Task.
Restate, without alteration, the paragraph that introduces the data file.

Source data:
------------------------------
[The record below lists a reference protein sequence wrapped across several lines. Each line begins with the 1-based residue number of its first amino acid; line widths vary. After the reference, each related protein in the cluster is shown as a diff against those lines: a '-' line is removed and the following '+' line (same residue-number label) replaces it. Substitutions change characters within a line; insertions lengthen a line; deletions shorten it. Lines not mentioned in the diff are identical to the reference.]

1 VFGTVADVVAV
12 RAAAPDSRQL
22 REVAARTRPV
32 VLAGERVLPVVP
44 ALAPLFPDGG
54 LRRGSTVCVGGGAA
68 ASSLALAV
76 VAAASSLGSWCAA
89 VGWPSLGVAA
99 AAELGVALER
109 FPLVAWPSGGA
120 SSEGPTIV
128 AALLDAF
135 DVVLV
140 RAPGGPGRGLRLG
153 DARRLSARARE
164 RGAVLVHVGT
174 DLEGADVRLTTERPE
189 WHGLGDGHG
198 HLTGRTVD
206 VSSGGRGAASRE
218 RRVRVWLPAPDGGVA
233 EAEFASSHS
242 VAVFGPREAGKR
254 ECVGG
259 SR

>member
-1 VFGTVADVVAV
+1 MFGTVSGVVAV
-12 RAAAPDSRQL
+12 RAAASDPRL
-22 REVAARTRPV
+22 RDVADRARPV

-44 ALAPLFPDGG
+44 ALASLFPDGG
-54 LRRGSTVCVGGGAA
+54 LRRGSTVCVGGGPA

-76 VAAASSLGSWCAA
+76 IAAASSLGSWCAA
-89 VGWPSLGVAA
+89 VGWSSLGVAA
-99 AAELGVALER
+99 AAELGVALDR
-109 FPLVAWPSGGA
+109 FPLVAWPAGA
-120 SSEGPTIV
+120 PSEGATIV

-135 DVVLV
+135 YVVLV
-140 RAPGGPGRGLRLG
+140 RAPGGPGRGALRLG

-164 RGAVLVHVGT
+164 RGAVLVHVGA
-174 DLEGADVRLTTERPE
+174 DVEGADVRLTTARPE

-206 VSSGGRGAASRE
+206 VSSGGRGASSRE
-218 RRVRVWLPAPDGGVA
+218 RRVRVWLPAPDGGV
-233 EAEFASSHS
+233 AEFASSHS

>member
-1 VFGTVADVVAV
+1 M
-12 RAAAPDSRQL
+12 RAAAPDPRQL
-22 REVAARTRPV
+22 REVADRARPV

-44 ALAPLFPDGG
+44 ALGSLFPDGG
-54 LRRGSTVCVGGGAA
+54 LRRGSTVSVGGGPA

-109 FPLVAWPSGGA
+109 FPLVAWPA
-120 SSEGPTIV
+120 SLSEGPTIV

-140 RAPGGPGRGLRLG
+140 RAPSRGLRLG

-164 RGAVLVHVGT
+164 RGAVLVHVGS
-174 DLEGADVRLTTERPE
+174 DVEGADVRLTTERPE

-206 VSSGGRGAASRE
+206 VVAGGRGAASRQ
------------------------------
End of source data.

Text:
[The record below lists a reference protein sequence wrapped across several lines. Each line begins with the 1-based residue number of its first amino acid; line widths vary. After the reference, each related protein in the cluster is shown as a diff against those lines: a '-' line is removed and the following '+' line (same residue-number label) replaces it. Substitutions change characters within a line; insertions lengthen a line; deletions shorten it. Lines not mentioned in the diff are identical to the reference.]